After the tragic event mentioned in my last blog entry, I got to thinking a lot. With my long history of depression and the persistent suicidal feelings I’d had for the last month or so, I knew I had to do something or risk having one (and it only takes one) especially bad day finally push me too far past the breaking point. One of the first things I did was start taking SAM-e, a naturally-occurring antidepressant that’s actually given out in some countries by prescription. If that didn’t work, I was going to find some way (despite my lack of health insurance) to get the more traditional stuff. I also started keeping a diary of my thoughts and moods and I’ve committed myself to writing in it every day.

Three weeks later, I can say with confidence that the SAM-e is working. I wake up every day in a pretty good mood which, for me, was unheard of. I’m getting lots done on my game design stuff, finding a lot more enjoyment in things that used to be enjoyable, and generally finding it easier to get through the day even when things go poorly. I’ve also noticed that my worries don’t become obsessions that send me into crying fits or make me curl up in a ball.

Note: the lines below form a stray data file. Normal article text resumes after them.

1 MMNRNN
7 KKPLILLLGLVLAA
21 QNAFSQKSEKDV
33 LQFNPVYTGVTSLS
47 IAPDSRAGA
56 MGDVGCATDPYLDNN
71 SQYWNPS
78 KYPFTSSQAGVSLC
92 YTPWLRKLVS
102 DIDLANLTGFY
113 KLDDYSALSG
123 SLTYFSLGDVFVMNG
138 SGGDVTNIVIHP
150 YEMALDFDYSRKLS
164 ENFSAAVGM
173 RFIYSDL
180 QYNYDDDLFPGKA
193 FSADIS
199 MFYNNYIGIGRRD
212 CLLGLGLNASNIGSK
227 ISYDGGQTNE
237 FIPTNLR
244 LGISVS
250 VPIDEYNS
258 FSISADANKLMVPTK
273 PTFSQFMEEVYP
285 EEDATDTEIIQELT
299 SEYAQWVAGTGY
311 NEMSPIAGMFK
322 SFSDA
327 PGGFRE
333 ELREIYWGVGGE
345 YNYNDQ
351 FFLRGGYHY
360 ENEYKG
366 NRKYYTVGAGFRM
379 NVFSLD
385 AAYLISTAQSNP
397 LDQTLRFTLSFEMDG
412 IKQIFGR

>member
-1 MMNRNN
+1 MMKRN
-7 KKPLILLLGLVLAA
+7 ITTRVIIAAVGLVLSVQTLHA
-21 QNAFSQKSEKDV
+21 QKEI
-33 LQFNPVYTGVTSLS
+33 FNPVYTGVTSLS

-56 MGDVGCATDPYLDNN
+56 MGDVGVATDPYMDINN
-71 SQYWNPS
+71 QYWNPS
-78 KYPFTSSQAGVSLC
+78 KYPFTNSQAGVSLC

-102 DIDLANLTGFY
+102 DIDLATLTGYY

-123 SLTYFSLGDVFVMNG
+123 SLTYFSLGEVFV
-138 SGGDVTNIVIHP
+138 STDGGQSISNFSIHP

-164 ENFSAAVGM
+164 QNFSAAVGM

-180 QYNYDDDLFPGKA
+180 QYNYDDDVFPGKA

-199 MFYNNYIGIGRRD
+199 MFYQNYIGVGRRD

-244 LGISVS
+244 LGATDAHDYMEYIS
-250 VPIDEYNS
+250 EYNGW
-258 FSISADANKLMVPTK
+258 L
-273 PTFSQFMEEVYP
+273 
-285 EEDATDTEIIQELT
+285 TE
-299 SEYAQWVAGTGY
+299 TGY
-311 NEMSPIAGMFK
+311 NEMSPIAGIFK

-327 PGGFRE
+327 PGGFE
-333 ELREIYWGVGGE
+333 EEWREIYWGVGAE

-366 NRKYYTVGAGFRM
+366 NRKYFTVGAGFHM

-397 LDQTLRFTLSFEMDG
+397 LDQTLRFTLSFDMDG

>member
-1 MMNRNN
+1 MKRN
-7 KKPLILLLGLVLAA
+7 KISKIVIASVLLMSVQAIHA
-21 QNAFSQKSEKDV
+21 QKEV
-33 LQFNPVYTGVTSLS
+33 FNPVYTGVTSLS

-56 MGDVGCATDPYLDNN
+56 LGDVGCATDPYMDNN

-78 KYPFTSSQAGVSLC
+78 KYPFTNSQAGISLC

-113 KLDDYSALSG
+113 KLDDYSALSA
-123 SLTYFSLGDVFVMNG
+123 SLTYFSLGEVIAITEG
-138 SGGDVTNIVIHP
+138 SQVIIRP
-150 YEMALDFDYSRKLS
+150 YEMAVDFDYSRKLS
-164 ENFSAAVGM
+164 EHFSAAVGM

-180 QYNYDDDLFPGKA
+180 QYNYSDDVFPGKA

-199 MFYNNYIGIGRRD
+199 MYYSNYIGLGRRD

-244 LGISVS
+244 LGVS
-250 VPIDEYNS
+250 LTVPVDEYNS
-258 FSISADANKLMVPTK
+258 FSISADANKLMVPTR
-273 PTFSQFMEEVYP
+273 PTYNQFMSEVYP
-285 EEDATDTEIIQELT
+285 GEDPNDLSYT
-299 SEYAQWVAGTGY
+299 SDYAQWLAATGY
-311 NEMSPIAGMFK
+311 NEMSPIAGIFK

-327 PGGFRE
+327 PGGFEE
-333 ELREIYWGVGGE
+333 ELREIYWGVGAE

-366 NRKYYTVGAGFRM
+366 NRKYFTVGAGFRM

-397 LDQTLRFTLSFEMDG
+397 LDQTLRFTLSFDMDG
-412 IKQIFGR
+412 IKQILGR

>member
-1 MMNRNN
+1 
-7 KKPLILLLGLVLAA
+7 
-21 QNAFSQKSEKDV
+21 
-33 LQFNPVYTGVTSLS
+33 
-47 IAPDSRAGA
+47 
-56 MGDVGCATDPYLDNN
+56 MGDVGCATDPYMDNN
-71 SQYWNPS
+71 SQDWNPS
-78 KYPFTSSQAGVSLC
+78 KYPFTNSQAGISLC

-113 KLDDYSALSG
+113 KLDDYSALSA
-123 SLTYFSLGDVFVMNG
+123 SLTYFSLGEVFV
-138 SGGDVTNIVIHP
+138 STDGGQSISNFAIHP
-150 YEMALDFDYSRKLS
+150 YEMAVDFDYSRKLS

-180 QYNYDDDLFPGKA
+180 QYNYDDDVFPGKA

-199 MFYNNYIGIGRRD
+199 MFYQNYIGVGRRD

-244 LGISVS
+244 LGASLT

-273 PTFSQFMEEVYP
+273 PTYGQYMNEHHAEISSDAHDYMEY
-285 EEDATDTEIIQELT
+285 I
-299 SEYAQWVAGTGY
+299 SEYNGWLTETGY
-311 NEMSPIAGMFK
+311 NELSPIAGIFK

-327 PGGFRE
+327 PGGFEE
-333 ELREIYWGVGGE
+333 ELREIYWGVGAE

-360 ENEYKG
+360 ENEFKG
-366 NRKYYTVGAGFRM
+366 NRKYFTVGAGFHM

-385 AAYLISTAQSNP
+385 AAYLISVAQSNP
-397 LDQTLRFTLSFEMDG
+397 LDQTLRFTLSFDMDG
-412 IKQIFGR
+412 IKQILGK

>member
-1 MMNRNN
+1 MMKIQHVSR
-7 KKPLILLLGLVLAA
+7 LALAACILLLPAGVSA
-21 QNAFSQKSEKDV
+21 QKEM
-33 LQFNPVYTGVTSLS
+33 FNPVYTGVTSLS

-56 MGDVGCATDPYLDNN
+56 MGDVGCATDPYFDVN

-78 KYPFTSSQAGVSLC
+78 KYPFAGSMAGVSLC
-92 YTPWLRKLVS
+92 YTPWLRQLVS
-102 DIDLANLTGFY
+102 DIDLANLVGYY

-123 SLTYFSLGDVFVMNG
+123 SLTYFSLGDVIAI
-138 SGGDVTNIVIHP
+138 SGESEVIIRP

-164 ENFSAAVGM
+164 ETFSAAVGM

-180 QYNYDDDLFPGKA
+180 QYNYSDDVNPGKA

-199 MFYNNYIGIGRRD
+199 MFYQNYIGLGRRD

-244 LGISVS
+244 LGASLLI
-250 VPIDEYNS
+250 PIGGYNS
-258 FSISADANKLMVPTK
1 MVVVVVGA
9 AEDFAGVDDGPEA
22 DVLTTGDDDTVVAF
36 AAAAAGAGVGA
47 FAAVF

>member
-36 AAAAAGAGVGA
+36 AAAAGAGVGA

It’s weird not having “Constant fog of misery” as my default emotional state. Weird and kind of scary. Once that fog is gone, I’ve found, you can see the other parts of your life and may not like what you find. Worse, what may be less than clear is how to make things better. Or if you even can.

I still have avoidant personality disorder.

I’m also still, by nature, extremely introverted.

I still feel like I was absent the day they were handing out instructions for relating to and socializing with other people.

I still have to deal with crushing self-doubt regarding my worth and abilities.

I still have a lot of dreams and…. No, it’s not so much I don’t know how to reach them. It’s more I don’t feel capable of all that’s required.